It is also instructive that soldiers are more or less removed from setting camps against internal aggression and crimes (kidnapping, smuggling, armed robberies, cattle rustling, border disputes, riots, etc), that can easily bring them in conflict with civilians, police and paramilitary personnel. The less visible and active soldiers are outside the theatres of widespread violent activities, like insurrection, insurgency and warfare, the more peaceful and stable the status of the nation.

Brisk Manual On Reporting Terrorism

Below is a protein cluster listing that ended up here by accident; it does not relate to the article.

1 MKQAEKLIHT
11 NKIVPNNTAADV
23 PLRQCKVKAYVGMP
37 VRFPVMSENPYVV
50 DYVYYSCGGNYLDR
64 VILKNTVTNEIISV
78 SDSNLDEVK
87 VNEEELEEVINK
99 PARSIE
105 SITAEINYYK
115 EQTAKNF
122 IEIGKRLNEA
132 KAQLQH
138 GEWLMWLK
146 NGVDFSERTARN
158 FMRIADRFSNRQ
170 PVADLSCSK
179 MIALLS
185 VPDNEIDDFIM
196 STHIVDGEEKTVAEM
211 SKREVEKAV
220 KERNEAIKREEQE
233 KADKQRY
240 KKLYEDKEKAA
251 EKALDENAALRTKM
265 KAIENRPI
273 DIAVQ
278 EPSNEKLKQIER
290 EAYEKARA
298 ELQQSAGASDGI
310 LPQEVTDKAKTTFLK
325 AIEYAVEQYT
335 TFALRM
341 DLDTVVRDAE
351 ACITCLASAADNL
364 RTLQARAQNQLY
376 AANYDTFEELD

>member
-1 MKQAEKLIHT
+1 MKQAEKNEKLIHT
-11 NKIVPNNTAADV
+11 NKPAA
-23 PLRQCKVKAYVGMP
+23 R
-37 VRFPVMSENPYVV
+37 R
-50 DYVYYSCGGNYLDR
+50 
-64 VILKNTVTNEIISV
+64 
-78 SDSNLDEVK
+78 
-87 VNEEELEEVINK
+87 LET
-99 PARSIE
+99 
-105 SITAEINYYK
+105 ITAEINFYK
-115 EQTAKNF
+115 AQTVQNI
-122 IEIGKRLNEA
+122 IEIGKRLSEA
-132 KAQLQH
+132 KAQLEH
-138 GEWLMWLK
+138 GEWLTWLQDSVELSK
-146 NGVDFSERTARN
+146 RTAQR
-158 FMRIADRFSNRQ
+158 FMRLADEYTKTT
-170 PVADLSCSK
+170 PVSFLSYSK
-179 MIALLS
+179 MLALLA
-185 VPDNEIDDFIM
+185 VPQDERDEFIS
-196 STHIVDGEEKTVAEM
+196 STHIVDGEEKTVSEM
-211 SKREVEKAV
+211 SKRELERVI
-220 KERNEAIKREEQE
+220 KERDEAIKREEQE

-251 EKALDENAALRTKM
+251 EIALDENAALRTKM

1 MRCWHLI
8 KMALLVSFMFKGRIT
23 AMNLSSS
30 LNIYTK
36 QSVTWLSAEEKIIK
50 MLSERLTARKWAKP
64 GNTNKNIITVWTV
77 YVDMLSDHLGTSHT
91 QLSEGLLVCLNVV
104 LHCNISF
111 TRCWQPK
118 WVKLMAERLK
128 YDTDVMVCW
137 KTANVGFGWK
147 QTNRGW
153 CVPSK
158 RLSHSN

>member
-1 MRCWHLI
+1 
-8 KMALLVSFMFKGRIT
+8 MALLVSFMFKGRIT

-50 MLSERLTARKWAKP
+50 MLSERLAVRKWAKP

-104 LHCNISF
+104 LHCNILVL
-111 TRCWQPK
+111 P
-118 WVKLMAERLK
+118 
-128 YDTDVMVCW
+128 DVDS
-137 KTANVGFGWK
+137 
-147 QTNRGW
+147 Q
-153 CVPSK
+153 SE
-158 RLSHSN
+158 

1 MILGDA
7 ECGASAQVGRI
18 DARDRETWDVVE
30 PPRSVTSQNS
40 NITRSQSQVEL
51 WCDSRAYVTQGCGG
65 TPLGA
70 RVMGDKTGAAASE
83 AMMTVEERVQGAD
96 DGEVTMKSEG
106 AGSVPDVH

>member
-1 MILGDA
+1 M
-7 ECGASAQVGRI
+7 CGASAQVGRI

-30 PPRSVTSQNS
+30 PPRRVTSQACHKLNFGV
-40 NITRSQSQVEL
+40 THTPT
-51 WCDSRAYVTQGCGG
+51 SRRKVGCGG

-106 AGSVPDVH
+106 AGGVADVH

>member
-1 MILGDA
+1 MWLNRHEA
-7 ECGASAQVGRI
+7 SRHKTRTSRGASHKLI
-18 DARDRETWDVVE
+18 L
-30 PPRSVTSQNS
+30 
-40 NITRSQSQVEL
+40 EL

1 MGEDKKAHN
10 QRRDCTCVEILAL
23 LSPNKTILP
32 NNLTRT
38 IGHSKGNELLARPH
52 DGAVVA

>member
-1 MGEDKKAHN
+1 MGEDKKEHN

One of the best writings on the roles and responsibilities of Journalists is captured in a new book by Nigeria’s leading best media practice advocate, former journalist and director of International Press Centre, Nigeria, Lanre Arogundade. In the introduction to a chapter, “The Conflict-Sensitive Reporting Professional Responsibility”, he remarks thus: “Diversity and the attendant conflicts embedded in (it) are dominant features of the socio-economic, political, as well as, communal interactions in pluralistic societies. Therefore, the media as the watchdog of the society is required to be “sensitive” (ie aware of, and accord necessary careful attention) to these diversities and conflicts without prejudice to the avowed ethical standard of fairness and objectivity of journalism. In essence, conflict-sensitive reporting is not about finding the truth of conflicts, but reporting them in such a way that further conflicts… are not created…”